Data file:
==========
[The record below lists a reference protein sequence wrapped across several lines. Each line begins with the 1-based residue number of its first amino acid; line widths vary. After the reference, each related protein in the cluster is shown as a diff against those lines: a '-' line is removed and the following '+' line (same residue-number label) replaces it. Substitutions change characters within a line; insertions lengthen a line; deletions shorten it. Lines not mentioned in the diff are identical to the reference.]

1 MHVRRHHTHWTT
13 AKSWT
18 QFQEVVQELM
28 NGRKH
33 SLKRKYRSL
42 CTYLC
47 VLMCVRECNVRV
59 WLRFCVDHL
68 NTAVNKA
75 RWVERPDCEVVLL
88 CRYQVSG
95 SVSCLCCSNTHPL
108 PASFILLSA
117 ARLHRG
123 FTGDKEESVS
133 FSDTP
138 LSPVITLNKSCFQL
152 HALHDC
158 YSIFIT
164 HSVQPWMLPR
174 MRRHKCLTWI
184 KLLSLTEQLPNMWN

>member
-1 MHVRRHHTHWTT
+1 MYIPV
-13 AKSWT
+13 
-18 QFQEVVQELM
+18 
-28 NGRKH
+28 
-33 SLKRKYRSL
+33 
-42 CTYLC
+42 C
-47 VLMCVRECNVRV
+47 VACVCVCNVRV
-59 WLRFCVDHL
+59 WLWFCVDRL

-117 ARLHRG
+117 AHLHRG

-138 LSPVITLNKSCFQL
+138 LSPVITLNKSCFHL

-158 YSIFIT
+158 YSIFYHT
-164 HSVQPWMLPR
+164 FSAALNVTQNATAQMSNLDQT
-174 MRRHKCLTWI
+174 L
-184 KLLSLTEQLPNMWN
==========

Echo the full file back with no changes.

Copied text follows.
[The record below lists a reference protein sequence wrapped across several lines. Each line begins with the 1-based residue number of its first amino acid; line widths vary. After the reference, each related protein in the cluster is shown as a diff against those lines: a '-' line is removed and the following '+' line (same residue-number label) replaces it. Substitutions change characters within a line; insertions lengthen a line; deletions shorten it. Lines not mentioned in the diff are identical to the reference.]

1 MHVRRHHTHWTT
13 AKSWT
18 QFQEVVQELM
28 NGRKH
33 SLKRKYRSL
42 CTYLC
47 VLMCVRECNVRV
59 WLRFCVDHL
68 NTAVNKA
75 RWVERPDCEVVLL
88 CRYQVSG
95 SVSCLCCSNTHPL
108 PASFILLSA
117 ARLHRG
123 FTGDKEESVS
133 FSDTP
138 LSPVITLNKSCFQL
152 HALHDC
158 YSIFIT
164 HSVQPWMLPR
174 MRRHKCLTWI
184 KLLSLTEQLPNMWN

>member
-1 MHVRRHHTHWTT
+1 MYIPV
-13 AKSWT
+13 
-18 QFQEVVQELM
+18 
-28 NGRKH
+28 
-33 SLKRKYRSL
+33 
-42 CTYLC
+42 C
-47 VLMCVRECNVRV
+47 VACVCVCNVRV
-59 WLRFCVDHL
+59 WLWFCVDRL

-117 ARLHRG
+117 AHLHRG

-138 LSPVITLNKSCFQL
+138 LSPVITLNKSCFHL

-158 YSIFIT
+158 YSIFYHT
-164 HSVQPWMLPR
+164 FSAALNVTQNATAQMSNLDQT
-174 MRRHKCLTWI
+174 L
-184 KLLSLTEQLPNMWN